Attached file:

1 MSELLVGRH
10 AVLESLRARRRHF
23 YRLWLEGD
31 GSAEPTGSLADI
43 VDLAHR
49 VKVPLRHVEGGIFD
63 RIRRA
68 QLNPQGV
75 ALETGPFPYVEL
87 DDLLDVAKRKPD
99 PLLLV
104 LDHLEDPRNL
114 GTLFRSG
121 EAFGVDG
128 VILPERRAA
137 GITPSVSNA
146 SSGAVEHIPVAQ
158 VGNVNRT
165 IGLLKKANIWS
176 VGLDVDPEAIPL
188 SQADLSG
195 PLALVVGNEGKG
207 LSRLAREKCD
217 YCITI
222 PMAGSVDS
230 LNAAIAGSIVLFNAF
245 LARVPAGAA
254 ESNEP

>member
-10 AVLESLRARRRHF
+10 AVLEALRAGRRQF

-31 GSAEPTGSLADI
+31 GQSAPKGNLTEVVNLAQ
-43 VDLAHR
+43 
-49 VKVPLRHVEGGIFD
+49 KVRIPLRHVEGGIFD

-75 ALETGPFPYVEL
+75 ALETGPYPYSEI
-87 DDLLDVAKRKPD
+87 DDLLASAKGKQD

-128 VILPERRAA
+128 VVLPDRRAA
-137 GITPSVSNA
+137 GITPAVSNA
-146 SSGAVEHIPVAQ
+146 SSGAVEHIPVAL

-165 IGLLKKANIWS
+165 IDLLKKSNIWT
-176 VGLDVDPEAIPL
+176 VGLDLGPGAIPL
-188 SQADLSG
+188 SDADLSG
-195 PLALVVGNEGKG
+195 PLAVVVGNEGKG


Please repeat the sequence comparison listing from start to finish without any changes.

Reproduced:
1 MSELLVGRH
10 AVLESLRARRRHF
23 YRLWLEGD
31 GSAEPTGSLADI
43 VDLAHR
49 VKVPLRHVEGGIFD
63 RIRRA
68 QLNPQGV
75 ALETGPFPYVEL
87 DDLLDVAKRKPD
99 PLLLV
104 LDHLEDPRNL
114 GTLFRSG
121 EAFGVDG
128 VILPERRAA
137 GITPSVSNA
146 SSGAVEHIPVAQ
158 VGNVNRT
165 IGLLKKANIWS
176 VGLDVDPEAIPL
188 SQADLSG
195 PLALVVGNEGKG
207 LSRLAREKCD
217 YCITI
222 PMAGSVDS
230 LNAAIAGSIVLFNAF
245 LARVPAGAA
254 ESNEP

>member
-10 AVLESLRARRRHF
+10 AVLEALRAGRRQF

-31 GSAEPTGSLADI
+31 GQSAPKGNLTEVVNLAQ
-43 VDLAHR
+43 
-49 VKVPLRHVEGGIFD
+49 KVRIPLRHVEGGIFD

-75 ALETGPFPYVEL
+75 ALETGPYPYSEI
-87 DDLLDVAKRKPD
+87 DDLLASAKGKQD

-128 VILPERRAA
+128 VVLPDRRAA
-137 GITPSVSNA
+137 GITPAVSNA
-146 SSGAVEHIPVAQ
+146 SSGAVEHIPVAL

-165 IGLLKKANIWS
+165 IDLLKKSNIWT
-176 VGLDVDPEAIPL
+176 VGLDLGPGAIPL
-188 SQADLSG
+188 SDADLSG
-195 PLALVVGNEGKG
+195 PLAVVVGNEGKG